Have some cute logo or art if you want, or if your company requires it. But please just have at least this information on your opening slide.
The title of each slide should contain the main conclusion of that slide.
For example, if you were thinking of using something like:
Hadoop is cool!
Use Hadoop for distributed computation on large data sets.
Functional statements like this serve multiple purposes.
- Focus! If you can’t fit it along the top of the slide, you’re trying to fit too much on one slide.
- Makes tricky transitions easier: even if you can’t see what’s on the next slide before you get there, just seeing the title will help you go from one slide to the next more smoothly. This is especially useful for short talks where you can’t waste any time connecting ideas.
- Helps your audience stay with you and catch up, even if they come in late, didn’t understand something you said, or got distracted in the middle.
Use a funnel
Have an introduction. It can be brief (even just 1 slide helps).
Start BIG. You should answer these questions:
- Why should anyone in the world care about your talk?
- Why should this audience care about your talk?
- Why are you presenting this material?
- What are the goals for this talk?
- What’s the take-home message?
Gradually move from the big picture, through the who/what/where/why/how, down to the nitty-gritty details.
Tell them where you’re going
If you’re doing a talk with multiple parts that only loosely relate to each other, for example if you’re presenting two or three case studies in one talk, make an outline slide and put it somewhere near the beginning.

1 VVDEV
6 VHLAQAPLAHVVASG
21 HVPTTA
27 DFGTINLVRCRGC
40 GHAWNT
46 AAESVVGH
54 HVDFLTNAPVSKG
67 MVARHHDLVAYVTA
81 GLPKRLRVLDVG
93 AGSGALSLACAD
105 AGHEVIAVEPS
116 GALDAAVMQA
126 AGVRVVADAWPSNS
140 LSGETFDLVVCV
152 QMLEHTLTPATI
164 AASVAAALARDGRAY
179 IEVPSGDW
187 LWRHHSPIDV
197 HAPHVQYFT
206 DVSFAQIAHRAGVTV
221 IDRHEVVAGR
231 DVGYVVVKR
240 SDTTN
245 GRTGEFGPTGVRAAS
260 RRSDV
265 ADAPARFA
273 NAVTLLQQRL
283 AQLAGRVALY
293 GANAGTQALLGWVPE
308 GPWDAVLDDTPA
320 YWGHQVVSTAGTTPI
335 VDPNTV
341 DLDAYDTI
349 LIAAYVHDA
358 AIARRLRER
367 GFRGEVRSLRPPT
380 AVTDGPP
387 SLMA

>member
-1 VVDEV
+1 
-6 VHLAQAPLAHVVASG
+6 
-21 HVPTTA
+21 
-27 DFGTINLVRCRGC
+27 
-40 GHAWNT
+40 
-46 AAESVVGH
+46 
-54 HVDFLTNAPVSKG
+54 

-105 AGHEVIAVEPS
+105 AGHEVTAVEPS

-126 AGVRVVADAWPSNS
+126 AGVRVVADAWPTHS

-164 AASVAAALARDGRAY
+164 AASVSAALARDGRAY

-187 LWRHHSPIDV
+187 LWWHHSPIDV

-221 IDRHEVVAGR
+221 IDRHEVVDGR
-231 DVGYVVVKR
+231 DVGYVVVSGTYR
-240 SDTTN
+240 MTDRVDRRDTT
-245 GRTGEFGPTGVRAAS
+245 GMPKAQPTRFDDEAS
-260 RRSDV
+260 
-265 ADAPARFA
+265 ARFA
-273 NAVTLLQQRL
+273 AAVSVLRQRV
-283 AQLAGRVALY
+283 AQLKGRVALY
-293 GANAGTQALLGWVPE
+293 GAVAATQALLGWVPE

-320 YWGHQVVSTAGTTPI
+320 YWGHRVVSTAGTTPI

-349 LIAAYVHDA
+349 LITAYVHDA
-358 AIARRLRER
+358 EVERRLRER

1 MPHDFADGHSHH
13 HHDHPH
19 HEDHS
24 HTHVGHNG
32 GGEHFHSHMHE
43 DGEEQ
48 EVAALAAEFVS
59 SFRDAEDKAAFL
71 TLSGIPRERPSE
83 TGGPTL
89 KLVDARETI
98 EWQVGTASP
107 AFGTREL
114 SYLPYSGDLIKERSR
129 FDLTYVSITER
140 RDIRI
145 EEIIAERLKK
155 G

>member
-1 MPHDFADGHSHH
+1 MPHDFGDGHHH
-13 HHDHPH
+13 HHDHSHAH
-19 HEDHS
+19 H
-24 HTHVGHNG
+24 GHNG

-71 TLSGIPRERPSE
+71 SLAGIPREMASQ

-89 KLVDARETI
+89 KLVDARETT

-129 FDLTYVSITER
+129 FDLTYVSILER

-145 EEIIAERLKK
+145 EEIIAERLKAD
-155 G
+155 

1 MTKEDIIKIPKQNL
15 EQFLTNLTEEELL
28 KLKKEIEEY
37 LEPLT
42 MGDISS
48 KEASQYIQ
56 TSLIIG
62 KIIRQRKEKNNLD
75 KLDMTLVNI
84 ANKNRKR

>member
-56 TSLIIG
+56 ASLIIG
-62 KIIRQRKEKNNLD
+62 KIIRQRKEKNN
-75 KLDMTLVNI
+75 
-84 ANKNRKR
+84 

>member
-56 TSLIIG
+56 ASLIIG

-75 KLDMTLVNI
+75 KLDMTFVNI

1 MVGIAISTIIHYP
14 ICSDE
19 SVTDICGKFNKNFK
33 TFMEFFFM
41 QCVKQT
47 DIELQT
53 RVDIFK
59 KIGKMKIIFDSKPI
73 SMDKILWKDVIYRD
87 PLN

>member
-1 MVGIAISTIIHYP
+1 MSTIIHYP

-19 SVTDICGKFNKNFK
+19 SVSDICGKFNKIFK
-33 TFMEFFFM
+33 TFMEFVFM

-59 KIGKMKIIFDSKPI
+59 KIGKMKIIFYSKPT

Usually I would do this as the second slide (right after the title slide), or at the end of the introduction/background section (most talks require at least a couple of slides of big picture stuff).
This is useful for your own organization and pacing, and it’s useful for your audience to know how much time you intend to spend on each sub-section, especially if they’re not all equally interesting to everyone in attendance.
4. Pro tips: because what can go wrong, will probably go wrong at some point
- CHECK FOR TYPOS
Use Spellcheck. Get someone else to look over your slides, preferably someone who is a native speaker of whatever language you’re using.
- Technical problems can and will occur to everyone at some point
Bring your talk on your laptop, but also bring a USB stick just in case. Make sure there is a cord that can attach your particular model of laptop to the projector. Even if the conference room is supposed to supply that, it’s a good idea to bring your own just in case.